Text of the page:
Author: yazmany

Random International’s Rain Room (2012) is an immersive environment of perpetually falling water that pauses wherever a human body is detected. The installation offers visitors an opportunity to experience what is seemingly impossible: the ability to control rain. Rain Room presents a respite from everyday life and an opportunity for sensory reflection within a responsive relationship.

In the words of Raqs Media Collective:

“The best kind of art, like the rain, invokes a re-ordering of the cognitive and the sensory fields. It asks of its actual and potential publics to open doors and windows and let the other worlds in. This re-ordering–subtle slight, sure, sharp or soft as the case may be, whether it is a desultry drizzle across a few frazzled or jaded synapses, or the neurological equivalent of an electrical thunderstorm and sudden downpour — is why we bother with art in the first place. When it rains art, we do not reach for umbrellas. It makes sense to let ourselves soak, as long as we can, like children dancing in the season’s first rain.”

In the same vein, my art practice does not discriminate audiences in the application of art but almost always disrupts a habitual pattern to inspire a personal or social shift. As Creative Director of limeSHIFT, our art interventions have influenced empathy, community and leadership in private companies, universities and neighborhoods in Boston, Chicago, and New York City. Many of our working practices are directly informed not just by individual artistic processes, but also by the working modes of artist collectives.

Artist collectives have occurred throughout history, often gathered around central resources, for instance the ancient sculpture workshops at the marble quarries on Milos in Greece and Carrara in Italy. Collectives featured during both the Russian revolution when they were set up by the state in all major communities, and the French Revolution when the Louvre in Paris was occupied as an artist collective.

An artist collective is an initiative that is the result of a group of artists working together towards shared aims. These aims can include almost anything that is relevant to the needs of the artist, ranging from purchasing bulk materials, sharing equipment, space or materials, through to following shared ideologies, aesthetic and political views or even living and working together as an extended family. Sharing of ownership, risk, benefits, and status is implied, as opposed to other, more common business structures with an explicit hierarchy of ownership such as an association or a company.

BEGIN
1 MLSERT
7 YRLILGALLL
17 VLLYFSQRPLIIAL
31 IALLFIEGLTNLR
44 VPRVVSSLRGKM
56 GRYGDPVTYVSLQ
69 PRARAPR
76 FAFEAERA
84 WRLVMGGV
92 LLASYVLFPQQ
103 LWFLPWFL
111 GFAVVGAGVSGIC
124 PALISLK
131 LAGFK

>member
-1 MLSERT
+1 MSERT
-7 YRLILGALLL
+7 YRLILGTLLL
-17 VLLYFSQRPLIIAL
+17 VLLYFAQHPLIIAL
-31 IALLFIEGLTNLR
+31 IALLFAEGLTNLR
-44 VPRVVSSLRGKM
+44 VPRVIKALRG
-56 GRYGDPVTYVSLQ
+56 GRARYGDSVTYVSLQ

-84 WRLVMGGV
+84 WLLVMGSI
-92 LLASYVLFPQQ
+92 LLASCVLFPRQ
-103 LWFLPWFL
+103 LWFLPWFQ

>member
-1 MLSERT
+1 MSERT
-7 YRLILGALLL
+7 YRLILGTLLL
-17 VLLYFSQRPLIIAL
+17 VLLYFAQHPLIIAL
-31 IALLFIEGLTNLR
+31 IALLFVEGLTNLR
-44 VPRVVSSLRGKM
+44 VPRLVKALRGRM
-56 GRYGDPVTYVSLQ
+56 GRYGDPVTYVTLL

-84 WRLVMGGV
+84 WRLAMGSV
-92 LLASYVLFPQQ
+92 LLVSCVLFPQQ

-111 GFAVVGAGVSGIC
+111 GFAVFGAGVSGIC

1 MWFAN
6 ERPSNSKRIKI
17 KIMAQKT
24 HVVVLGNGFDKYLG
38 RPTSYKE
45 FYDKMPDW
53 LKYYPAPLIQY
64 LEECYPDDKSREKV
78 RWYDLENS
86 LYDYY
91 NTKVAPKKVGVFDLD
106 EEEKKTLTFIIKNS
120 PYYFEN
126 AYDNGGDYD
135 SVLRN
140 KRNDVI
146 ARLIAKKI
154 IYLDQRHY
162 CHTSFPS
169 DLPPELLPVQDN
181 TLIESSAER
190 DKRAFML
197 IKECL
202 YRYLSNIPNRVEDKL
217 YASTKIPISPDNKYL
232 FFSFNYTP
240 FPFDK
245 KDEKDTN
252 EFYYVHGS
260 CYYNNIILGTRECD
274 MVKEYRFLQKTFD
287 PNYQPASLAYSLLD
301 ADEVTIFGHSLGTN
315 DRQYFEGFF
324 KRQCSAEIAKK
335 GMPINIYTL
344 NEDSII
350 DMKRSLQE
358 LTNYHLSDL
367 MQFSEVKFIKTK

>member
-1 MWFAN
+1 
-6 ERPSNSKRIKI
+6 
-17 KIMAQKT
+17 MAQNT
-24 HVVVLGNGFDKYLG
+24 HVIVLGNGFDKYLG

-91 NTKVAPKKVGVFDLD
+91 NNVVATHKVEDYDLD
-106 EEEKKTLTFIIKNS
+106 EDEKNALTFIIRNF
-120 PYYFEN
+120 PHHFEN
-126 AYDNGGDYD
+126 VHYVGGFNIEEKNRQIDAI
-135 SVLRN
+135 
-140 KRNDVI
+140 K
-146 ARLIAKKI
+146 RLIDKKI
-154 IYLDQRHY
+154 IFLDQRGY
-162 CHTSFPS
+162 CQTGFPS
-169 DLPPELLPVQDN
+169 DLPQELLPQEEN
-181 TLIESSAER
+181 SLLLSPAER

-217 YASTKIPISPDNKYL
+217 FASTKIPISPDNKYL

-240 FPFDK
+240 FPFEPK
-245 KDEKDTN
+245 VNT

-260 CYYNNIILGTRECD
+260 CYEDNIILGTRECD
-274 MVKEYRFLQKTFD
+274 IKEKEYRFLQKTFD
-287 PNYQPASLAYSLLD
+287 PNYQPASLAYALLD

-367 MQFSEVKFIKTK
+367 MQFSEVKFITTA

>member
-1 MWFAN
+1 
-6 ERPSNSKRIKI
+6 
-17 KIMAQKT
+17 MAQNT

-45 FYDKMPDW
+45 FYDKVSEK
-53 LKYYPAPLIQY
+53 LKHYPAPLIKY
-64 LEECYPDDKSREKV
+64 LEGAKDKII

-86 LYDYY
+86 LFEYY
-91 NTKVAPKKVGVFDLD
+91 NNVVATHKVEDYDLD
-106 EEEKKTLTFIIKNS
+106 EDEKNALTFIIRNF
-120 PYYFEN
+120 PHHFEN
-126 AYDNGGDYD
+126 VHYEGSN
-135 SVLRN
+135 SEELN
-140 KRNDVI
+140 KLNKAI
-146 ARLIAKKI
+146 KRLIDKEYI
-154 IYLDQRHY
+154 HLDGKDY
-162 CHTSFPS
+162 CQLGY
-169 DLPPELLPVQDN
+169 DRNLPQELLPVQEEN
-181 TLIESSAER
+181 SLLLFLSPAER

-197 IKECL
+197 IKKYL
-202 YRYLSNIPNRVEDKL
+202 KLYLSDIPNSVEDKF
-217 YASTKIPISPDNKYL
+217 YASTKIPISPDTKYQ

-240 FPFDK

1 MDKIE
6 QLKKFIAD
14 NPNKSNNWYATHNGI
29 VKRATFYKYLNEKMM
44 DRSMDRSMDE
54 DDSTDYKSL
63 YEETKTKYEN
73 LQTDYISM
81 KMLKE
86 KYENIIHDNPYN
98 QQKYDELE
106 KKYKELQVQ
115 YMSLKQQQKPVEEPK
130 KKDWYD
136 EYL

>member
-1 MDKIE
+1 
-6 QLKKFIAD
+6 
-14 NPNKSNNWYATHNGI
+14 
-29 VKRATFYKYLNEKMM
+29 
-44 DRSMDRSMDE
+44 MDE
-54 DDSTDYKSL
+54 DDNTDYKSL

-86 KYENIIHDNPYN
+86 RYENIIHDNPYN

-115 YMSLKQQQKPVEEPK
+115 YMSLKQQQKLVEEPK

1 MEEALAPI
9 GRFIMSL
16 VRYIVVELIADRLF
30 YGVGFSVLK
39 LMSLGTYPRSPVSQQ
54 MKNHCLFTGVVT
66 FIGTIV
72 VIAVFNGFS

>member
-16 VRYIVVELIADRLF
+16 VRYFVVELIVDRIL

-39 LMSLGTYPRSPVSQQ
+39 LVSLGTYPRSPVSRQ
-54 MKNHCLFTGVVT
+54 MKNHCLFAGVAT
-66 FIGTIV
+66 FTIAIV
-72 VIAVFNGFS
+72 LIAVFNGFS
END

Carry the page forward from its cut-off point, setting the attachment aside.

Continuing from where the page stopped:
The aphorism “a rising tide lifts all boats” is associated with the idea that improvements in the general economy will benefit all participants in that economy. Beyond sharing materials and ideologies, artist collectives have showcased time and again that collaborative processes tend to benefit all of the members of any given community.

Lehlogonolo Mashaba (South African, b. 1983). Markings Of Belonging V (Studio), 2014. Ink on paper.

How can the arts be used to help humans gain cultural awareness in order to benefit the collective whole?

When I first encountered this question I was a little dumbfounded. I could not tell the question’s head from its tail. At first, I identified that it was confusing to think about using the arts to ‘gain cultural awareness.’ What is the relationship here between ‘arts’ and ‘culture’? The arts are a physical manifestation of the internal creative impulse of any given place and its people. The arts are a physical manifestation of culture.